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In the past year, the ongoing natural disasters, wars, scandals, and other dire facts of life became a deluge. The American public was left with talking heads stoking the partisan anger left over from 2004’s election, opening with Terri Schiavo and closing with the War on Christmas. As New Orleans flooded and President Bush’s poll numbers dropped, it looked like nobody could protect us.


Many films in 2005 dealt explicitly with the effects of fear, reflecting a world where outrage and terror have stewed into perpetual anxiety. Of course, fear is a recurring theme in storytelling, explicit in the physical threats of horror and the neuroses that power comedy. But the sources of fear are constantly shifting. This year, comedy and horror movies were in meager supply, and dread seeped into every other type of film, from indie drama to summer blockbuster.


It was a year when the Batman franchise was reconceived using a gray, dour palette, unleashing Scarecrow (Cillian Murphy) on Gotham City and depicting the Caped Crusader’s birth as Bruce Wayne’s (Christian Bale) struggle to harness his childhood phobias. Anakin Skywalker (Hayden Christensen) fulfilled Yoda’s warning that “Fear is the path to the dark side.” Steven Spielberg made two films about terrorism; the studios released two airplane thrillers. The paranoid political potboiler was strong in Syriana, Good Night, and Good Luck, and The Constant Gardener. Small-scale dramas The Squid and the Whale, Brokeback Mountain, Me and You and Everyone We Know, and A History of Violence featured characters dealing with the fear of the self. Even if threats come from without, damage is internal and unavoidable.


On the political front, sources of fear were obvious: terrorism and the Bush administration. Good Night, and Good Luck detailed the suppression that comes from crudely effective scaremongers and corporate entanglements. The Constant Gardener dealt with the fear of what ungodly acts might be perpetuated in our name beyond our borders. Star Wars: Episode III—Revenge of the Sith echoed Bush’s “You’re either with us or against us,” and if the line was a bit much, the film made clear the fear that, while turning from one threat (say, the Clones), we may run into the arms of another. The War of the Worlds tackled terrorist threats in a traditional sci-fi allegory and its depiction of panic in the midst of disaster was almost uncomfortably reminiscent of September 11th. In Munich, terrorism and state-sponsored assassination formed a dizzying cycle of revenge where the line between victim and perpetrator was blurred.


Overcoming fear is a common theme for children’s stories like the Harry Potters. It indicates a readiness to confront adulthood. The world becomes less scary when it seems more knowable. The past year’s obsessions with fear could either be read as unhealthy stagnation, abstraction into violence, or maybe, like children, efforts to define our fears before we face them.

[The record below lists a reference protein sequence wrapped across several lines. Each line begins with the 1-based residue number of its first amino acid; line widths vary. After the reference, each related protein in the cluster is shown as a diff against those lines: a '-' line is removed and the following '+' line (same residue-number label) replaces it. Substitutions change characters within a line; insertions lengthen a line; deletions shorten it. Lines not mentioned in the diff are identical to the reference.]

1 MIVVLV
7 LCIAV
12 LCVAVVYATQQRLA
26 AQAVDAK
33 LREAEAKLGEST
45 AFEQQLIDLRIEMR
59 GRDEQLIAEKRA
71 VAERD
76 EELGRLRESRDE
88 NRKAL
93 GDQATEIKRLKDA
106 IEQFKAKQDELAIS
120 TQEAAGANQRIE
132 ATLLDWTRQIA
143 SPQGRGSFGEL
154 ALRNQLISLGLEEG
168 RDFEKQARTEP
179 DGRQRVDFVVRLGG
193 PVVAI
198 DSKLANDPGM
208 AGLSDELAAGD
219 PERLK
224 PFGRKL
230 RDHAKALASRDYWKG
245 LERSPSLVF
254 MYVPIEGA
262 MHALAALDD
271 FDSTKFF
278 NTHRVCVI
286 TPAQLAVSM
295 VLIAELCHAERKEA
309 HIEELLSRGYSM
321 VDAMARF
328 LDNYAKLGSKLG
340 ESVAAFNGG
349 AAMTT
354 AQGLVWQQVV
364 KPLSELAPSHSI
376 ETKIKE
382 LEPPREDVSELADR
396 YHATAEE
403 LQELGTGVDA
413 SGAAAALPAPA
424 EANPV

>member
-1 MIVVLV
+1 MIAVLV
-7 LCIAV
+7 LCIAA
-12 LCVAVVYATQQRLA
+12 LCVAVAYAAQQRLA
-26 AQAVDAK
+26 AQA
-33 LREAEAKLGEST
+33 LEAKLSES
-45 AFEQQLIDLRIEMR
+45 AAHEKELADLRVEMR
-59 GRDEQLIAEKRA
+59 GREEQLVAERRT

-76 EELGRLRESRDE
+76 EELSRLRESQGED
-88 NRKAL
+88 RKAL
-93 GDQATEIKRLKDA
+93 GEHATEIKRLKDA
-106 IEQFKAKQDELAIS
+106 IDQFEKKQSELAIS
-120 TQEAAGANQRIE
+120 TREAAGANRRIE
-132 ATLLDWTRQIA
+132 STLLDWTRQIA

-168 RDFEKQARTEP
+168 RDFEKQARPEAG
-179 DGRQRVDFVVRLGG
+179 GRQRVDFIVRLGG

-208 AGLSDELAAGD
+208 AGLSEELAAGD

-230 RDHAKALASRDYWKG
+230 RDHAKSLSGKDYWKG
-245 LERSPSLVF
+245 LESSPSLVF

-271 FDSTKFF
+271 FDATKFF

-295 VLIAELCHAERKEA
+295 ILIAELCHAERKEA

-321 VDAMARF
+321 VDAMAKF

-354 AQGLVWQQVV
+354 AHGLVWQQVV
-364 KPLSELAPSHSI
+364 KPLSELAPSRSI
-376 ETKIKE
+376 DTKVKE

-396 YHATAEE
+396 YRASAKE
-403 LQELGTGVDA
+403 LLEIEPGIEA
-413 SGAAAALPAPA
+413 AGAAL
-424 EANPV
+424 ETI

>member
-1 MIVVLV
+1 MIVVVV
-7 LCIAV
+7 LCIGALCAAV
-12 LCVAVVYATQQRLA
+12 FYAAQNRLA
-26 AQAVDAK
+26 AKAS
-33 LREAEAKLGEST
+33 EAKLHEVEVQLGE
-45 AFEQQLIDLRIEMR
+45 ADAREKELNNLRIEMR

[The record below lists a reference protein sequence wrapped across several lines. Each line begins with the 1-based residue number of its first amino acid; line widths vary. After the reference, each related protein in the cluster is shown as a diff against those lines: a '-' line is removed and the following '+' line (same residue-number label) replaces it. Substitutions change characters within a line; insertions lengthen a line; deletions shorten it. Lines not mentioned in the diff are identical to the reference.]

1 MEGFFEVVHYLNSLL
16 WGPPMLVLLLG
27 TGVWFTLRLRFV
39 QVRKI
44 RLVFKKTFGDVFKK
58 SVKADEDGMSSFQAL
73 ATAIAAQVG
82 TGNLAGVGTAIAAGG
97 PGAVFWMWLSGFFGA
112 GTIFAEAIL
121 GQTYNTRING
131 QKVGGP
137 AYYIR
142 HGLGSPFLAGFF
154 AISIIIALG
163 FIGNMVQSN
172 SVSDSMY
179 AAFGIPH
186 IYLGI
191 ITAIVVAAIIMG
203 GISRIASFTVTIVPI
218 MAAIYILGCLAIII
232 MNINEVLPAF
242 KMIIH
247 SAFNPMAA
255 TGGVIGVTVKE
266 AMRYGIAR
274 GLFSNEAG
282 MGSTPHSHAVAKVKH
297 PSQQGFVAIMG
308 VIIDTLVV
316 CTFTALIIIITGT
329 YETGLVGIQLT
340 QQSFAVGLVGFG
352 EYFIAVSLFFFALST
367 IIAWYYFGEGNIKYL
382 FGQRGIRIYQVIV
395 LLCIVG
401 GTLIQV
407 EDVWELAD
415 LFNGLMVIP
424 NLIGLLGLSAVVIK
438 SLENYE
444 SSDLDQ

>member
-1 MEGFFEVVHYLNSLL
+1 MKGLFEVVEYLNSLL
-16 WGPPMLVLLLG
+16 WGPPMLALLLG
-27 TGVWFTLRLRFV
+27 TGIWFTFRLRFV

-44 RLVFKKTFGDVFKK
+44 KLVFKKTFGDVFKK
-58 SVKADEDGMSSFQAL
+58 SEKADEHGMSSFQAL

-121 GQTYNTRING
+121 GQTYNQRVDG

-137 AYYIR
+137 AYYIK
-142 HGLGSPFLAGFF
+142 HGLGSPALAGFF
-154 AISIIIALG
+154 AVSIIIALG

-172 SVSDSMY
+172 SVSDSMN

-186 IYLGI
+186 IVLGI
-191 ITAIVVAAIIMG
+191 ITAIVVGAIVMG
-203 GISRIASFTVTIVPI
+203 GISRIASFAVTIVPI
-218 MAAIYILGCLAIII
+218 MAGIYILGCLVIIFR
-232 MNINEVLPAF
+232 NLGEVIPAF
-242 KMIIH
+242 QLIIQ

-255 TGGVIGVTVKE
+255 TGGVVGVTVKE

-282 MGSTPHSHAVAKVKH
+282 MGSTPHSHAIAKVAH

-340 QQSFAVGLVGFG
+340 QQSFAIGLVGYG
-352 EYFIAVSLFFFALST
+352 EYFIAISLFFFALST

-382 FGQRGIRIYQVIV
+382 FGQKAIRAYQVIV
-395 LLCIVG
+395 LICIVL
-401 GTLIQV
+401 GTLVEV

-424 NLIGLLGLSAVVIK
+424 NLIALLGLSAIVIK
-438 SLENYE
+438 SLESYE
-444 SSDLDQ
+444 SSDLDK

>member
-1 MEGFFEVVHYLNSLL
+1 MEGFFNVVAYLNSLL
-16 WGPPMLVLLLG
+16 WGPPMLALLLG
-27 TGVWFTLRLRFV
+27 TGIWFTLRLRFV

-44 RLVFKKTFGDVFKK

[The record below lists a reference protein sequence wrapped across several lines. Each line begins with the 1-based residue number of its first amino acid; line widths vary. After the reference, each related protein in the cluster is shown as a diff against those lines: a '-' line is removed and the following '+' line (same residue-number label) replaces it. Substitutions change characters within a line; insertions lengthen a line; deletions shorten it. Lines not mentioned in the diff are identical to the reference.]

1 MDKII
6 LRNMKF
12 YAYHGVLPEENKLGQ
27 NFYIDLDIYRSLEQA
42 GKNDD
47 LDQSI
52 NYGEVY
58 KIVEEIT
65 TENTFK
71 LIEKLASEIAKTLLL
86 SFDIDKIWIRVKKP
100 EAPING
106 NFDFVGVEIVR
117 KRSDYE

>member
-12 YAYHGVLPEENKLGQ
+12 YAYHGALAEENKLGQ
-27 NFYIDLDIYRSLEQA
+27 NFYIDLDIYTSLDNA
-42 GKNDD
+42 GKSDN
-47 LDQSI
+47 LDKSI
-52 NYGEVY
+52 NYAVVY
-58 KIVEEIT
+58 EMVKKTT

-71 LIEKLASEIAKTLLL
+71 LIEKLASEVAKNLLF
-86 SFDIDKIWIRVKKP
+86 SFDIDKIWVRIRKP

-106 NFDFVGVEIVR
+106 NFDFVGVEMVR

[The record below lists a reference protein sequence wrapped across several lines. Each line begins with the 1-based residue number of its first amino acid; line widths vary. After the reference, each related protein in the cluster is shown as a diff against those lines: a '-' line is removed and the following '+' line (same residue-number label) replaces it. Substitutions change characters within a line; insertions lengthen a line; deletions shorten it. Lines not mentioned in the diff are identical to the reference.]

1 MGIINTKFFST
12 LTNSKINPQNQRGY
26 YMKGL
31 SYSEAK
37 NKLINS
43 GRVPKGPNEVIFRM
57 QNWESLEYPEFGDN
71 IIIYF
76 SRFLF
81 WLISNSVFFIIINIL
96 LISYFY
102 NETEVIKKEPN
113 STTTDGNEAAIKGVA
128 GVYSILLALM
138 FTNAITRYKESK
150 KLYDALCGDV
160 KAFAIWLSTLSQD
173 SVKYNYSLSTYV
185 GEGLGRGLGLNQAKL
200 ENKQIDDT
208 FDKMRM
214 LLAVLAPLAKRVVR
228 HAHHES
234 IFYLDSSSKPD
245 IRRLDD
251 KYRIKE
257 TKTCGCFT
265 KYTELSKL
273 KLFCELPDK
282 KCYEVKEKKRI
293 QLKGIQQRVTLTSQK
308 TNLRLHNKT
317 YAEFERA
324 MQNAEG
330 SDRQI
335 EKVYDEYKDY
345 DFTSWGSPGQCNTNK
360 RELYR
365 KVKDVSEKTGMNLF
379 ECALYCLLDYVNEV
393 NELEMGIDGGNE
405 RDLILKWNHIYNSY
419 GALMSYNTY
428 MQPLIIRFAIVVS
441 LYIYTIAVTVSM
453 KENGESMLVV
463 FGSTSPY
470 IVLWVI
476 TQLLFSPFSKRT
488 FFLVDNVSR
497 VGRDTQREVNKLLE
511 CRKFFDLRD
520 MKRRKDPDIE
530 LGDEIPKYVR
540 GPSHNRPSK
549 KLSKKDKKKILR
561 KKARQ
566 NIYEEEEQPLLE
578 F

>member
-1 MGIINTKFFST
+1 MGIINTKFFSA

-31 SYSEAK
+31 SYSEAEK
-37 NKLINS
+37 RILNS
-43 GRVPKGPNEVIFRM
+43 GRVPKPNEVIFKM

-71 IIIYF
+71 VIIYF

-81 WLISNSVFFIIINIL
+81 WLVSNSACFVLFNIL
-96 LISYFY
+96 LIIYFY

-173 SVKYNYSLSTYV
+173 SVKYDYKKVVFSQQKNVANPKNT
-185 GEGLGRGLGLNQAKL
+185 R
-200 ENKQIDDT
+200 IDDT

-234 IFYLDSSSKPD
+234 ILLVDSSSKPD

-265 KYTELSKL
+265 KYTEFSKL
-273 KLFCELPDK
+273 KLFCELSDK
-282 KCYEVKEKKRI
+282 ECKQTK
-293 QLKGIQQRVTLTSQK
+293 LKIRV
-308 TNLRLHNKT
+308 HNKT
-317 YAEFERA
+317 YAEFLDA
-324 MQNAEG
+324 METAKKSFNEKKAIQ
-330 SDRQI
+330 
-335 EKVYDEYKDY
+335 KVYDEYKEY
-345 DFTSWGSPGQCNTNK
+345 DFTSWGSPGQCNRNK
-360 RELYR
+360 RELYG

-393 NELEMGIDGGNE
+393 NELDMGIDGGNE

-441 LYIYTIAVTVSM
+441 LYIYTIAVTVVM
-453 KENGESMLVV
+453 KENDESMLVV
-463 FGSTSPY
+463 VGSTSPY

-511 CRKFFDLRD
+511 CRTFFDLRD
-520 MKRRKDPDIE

None of this is especially surprising. For instance, the tangled oil industry politics of Syriana lack the shocking plot twists that would have been used in its ‘70s thriller counterparts, more George Packer than John le Carre. The conspiracy is never hidden, we’re just powerless to do anything about it. In fact, the year’s most disturbing portrait of helplessness, Kyoshi Kurosawa’s Pulse, doesn’t have its ghosts killing anyone, only infusing victims with such an intense fear of loneliness that they disappear.


My two favorite films of the year directly address the intertwining of external and internal experiences. Both films are open-ended, and lace their stories with humor. Noah Baumbach’s The Squid and the Whale focuses on the Berkman family, each member existing in nervous, angry little spheres that bounce off one another’s screaming “fucks” like they’re afflicted with Tourette’s, lunge with weak armed slaps, then retreat to fumbling sexual diddlings. It was like watching depressed chimps in a poorly designed zoo. The mere intimation that teenaged Walt (Jesse Eisenberg) is willing to face long-suppressed issues instead of perpetuating his parents’ dysfunctional spiral seems like all the resolution you could ask for.


A History of Violence draws on an old fable, specifically harking back to noirs The Killers and Out of the Past, where a small-town citizen has to face his violent past. Carl Fogarty (Ed Harris) exposes Tom Stall (Viggo Mortensen) by spitting out his former name “Joey” like the foulest curse. I didn’t know whether to worry for Tom or about the atrocities that curse implied. But the film moves beyond this initial shock into confrontation, reconciliation, and sordid acceptance, with Stall left a cipher, the danger that might emerge in any neighborhood, the threat we’d rather ignore. At the movie’s heart is David Cronenberg’s criticism of the feigned innocence of a violent America. A History of Violence could be horrifying or hilarious, depending on your point of view. But if there’s a gun on the mantle, it’s bound to go off. We’d better figure out a way to deal with it.


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